Three months after members of the Citizens’ Advisory Committee presented their recommendations for the district’s school-choice policy, the Valley Stream Central High School District’s Board of Education voted on which recommendations to accept.
“Over the past several weeks, I’ve been working with my team and [legal] counsel on analyzing the various recommendations that came forward,” Superintendent Bill Heidenreich said at the Board of Education’s committee meeting on May 1. “There were upwards of nearly 20 recommendations, and what I’d like to do is walk the school board through my preliminary analysis and give board members the opportunity to ask any questions that they may have.”
Heidenreich started his analysis by saying that “many of the recommendations that came in were outside of the scope of the committee.” The Citizens’ Advisory Committee was formed last August to “review information regarding enrollment and projected enrollments, to consider alternative attendance areas and to recommend alternative attendance areas if appropriate,” according to Heidenreich. It was formed after the board received a petition signed by parents, students and teachers asking them to review the district’s school-choice, or waiver, policy.
The board decided that a number of the committee’s recommendations were outside its reach. These included ensuring that students still live in the district by having parents reregister each year; issuing a press release correcting the Herald’s inaccurate reporting in reference to a story about the architect’s functional capacity numbers; checking the validity of the signatures on petitions to review the school-choice policy; allowing students to stay with their peers from elementary school, rather than splitting them between two schools; and rezoning the district into three K-12 districts.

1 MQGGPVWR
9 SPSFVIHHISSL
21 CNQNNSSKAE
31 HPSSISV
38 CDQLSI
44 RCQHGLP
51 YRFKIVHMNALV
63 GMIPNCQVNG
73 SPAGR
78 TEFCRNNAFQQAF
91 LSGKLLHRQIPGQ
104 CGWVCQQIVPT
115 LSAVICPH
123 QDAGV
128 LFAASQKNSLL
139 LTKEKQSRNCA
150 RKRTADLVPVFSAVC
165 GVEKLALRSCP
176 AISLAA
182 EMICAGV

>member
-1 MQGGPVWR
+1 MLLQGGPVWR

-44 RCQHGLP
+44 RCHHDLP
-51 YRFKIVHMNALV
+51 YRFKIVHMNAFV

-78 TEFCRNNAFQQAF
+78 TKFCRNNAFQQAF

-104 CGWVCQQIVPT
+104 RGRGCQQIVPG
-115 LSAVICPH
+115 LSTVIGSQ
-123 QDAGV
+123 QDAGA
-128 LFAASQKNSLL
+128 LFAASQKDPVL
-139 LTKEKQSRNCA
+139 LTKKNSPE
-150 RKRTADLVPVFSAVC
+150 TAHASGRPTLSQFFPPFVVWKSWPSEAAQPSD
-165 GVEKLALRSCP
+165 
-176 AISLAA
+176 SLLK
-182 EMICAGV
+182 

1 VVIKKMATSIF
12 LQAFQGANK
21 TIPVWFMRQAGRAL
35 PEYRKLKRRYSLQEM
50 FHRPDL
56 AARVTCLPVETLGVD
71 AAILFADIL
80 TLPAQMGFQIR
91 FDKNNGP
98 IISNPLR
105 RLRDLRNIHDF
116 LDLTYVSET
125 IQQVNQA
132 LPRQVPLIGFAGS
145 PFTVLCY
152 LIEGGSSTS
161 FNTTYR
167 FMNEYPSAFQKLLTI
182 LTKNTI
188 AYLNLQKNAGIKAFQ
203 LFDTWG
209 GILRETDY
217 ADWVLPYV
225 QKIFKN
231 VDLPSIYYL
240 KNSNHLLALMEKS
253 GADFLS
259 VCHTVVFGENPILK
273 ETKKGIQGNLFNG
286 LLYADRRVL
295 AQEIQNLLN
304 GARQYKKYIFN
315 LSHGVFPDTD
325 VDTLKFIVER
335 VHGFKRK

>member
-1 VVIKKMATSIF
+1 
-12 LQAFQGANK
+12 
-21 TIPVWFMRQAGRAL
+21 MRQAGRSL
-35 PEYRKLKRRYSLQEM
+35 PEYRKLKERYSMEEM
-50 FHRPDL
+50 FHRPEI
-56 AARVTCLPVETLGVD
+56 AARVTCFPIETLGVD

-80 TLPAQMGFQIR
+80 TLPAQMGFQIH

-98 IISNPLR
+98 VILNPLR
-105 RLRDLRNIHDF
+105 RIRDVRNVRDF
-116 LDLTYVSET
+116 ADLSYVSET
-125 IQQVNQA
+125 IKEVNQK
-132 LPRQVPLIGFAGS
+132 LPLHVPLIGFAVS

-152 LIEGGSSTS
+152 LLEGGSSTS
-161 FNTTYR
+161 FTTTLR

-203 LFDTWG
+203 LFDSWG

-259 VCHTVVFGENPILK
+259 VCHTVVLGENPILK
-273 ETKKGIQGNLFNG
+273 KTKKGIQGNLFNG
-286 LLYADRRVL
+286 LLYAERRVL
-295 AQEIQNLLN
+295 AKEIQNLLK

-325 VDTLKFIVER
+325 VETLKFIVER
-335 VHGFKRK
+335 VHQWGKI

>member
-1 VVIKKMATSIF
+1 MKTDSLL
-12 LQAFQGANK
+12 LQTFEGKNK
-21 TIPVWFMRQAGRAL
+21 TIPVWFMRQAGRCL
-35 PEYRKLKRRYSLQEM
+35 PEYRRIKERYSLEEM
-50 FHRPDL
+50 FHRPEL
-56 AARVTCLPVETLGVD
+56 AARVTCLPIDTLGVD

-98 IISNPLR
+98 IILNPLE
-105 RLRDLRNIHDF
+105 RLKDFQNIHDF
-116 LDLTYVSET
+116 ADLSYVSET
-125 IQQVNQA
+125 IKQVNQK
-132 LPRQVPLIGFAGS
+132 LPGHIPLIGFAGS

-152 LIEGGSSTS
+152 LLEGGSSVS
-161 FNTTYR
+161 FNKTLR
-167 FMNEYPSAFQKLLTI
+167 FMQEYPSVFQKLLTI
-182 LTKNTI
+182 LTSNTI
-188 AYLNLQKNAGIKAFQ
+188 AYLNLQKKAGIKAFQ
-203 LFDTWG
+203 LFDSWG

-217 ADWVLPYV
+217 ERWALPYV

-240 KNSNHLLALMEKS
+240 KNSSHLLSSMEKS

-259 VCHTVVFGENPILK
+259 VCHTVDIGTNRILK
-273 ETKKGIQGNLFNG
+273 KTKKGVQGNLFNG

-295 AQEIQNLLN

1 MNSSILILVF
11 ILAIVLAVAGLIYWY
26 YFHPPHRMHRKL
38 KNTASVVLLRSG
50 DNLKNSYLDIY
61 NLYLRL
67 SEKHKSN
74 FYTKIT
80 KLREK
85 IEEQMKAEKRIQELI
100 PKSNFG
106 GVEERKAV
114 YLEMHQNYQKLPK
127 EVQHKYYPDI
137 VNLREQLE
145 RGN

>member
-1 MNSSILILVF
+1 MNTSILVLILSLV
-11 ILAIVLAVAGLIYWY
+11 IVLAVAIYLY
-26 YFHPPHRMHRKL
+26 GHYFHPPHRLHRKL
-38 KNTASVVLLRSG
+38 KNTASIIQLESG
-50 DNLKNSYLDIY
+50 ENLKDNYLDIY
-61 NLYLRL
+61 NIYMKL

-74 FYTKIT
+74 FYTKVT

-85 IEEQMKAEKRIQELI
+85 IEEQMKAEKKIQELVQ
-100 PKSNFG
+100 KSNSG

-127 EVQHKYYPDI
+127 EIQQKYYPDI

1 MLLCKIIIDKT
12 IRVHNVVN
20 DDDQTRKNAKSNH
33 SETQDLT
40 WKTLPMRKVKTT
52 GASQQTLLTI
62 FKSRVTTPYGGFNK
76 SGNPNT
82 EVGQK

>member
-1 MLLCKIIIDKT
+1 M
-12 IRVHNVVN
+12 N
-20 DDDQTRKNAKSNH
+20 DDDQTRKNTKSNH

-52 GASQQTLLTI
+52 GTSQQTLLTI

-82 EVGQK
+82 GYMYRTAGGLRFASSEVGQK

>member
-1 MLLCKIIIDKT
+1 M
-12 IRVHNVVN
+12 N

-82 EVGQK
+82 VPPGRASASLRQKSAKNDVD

“More than outside of the scope of the committee, what would have to happen is that you’d have to have a public hearing, put it up for a vote in each district, and they would all have to agree, and after [the vote], it would have to be cleared by the state education department,” President Bill Stris said of the latter proposal. “It’s not going to happen.”
However, Stris was in favor of studying the effects of restructuring the school district so that every student would attend Memorial Junior High School. “I always support a study, as long as the study is not too expensive,” he said before he polled the board on their perspective.
The motion passed with a vote of six-to-three. Stris admitted that restructuring the district was outside the area of the Citizen’s Advisory Committee.
One of the proposals asked to change the language of the waiver letter sent to sixth-grade parents — which some parents thought was too suggestive. Included in the recommendation was an alternative sample letter. “I think it’s certainly something we could use,” Heidenreich said.
Another proposal nixed mailing the waiver letter, and proposed having it available online instead. Vice President John Maier said that he thought the proposal was fair.
Others disagreed. Trustee Ingrid Wyllie-Dacon offered, “People wouldn’t see that [the waiver letter] because they don’t check the site.” Trustee Kenneth Cummings said, “It’s really not fair to not let parents know they can do that.” Trustee Sean Douglas expressed his concern that the district would be sued if parents missed important policy information. In the end, the board voted 5-4 to continue sending the letter.
The board did, however, vote to eliminate publication of the letter in the Herald. Trustees Cummings and James Lavery were in favor of having the letter published. “The more information you put out there, the better,” said Cummings.
Trustee Lisa Pellicane was against publication. “If you’re mailing it to the house, that should be enough,” she said.
Heidenreich will now provide board members with a summary of their decisions, and the board will vote on a final report at its business meeting on June 12.